Friday, December 23, 2011

Advent Reflection: Mary Our Model for Joining the Story

Luke 1:26-38

26 In the sixth month of Elizabeth’s pregnancy, God sent the angel Gabriel to Nazareth, a town in Galilee, 27 to a virgin pledged to be married to a man named Joseph, a descendant of David. The virgin’s name was Mary. 28 The angel went to her and said, “Greetings, you who are highly favored! The Lord is with you.”

29 Mary was greatly troubled at his words and wondered what kind of greeting this might be. 30 But the angel said to her, “Do not be afraid, Mary; you have found favor with God. 31 You will conceive and give birth to a son, and you are to call him Jesus. 32 He will be great and will be called the Son of the Most High. The Lord God will give him the throne of his father David, 33 and he will reign over Jacob’s descendants forever; his kingdom will never end.”

34 “How will this be,” Mary asked the angel, “since I am a virgin?”

35 The angel answered, “The Holy Spirit will come on you, and the power of the Most High will overshadow you. So the holy one to be born will be called[b]the Son of God. 36 Even Elizabeth your relative is going to have a child in her old age, and she who was said to be unable to conceive is in her sixth month. 37For no word from God will ever fail.”

38 “I am the Lord’s servant,” Mary answered. “May your word to me be fulfilled.” Then the angel left her.

When did you stop anticipating adventure, dear reader? When did you cease hoping for surprise? How is it that you came to expect only that which has been before? When did you stop trusting the Supreme Storyteller?

The storytellers of our world tells us what to expect: the same old. You know, death, taxes, and a lot of entertainment in between. The storytellers who would prefer to make profit off of us this Christmas season tell us not to expect surprise or anything New, but rather to expect the same old shopping experience, the same old politics, and the same old dreams.

It is no wonder we stop listening for a different story.

Mary, too, could not dream of any New Story. Her first and natural response is reasonable: How can this be!? Mary's natural response is guided by the status quo. She knows all too well the old story of the pax Romana: Roman client kings and pseudo-priests in the Jerusalem Temple trying to push their own agendas. She knows the plight of her exiled and scattered people. "How long, O Lord, before something different?" Hence her natural response: But how?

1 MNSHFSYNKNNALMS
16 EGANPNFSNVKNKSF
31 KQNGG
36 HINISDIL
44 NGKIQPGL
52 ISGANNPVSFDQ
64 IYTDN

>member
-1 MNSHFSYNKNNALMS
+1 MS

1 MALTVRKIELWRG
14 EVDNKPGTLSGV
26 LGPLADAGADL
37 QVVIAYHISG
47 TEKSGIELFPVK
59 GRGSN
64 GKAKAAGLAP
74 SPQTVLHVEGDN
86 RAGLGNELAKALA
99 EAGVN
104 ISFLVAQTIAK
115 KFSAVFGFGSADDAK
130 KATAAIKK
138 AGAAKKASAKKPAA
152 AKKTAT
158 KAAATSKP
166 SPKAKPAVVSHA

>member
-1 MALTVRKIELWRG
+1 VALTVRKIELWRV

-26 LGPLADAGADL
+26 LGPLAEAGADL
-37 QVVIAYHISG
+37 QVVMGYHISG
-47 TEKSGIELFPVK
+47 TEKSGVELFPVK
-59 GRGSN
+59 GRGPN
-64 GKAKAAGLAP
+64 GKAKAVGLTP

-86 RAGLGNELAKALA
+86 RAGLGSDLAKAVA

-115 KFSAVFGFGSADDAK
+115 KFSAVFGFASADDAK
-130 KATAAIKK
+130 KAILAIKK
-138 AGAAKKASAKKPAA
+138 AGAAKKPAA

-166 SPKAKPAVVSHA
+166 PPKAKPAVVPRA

Perhaps the messenger doesn't reveal how the Story will work because the Story doesn't operate within the laws of the status quo. Could Mary even understand it if it was explained? The messenger does not offer a logical strategy; instead he offers hope: Your formerly-barren relative, Elizabeth, is in her sixth month with child! New things are possible!

Mary's ultimate response is our model: "Let it happen to me according to your word." Her words Let it happen to me demonstrate that Mary is going to join in on something that God is already doing; not that she's going to go and carry out something on her own volition. The Greek word translated "Let it happen" is γένοιτό. It comes from the Greek word γίνομαι, which essentially means "to come into being" or "to become." Hence, Mary is finally understanding the way God's Story unfolds: it is radically New. It does not come from past events or out of the status quo; it is that which has never been that comes into being.

God's Story is S U R P R I S E . Do not look for it in the fabric of the "same old." It comes to us in the invitation to the New.

Mary qualifies her response by stating, "... according to your word." This, too, is exemplar for us because Mary demonstrates that responding to God's Story requires believing in it. Mary illustrates that in order to respond to God's invitation we must dare to hold God to God's promises. "Let it happen to me according to your word." The offer to join the Story demands precisely that we hope in it.

Again, I remind you, reader, that Advent means "Coming." Kind of like that word γίνομαι, which means "to come into being." What is coming? A New Story. Something different than the same old. A Story that never ends. Who is coming? The One who brings the New. The One whose reign shall have no end.

What's this? A surprise? A better story? Let it happen to me according to your word.


  1. Thanks for the reflection, Josh. For obvious reasons I've been focusing my advent reflections on the story from Mary's perspective this year and it's been refreshing and beautiful- a reminder to be hopeful, obedient, and to embrace the overwhelming love and adventure that comes when one chooses to follow Christ with all they have. And in mary's case, this was only possible because of the hope she had..."The offer to join the Story demands precisely that we hope in it."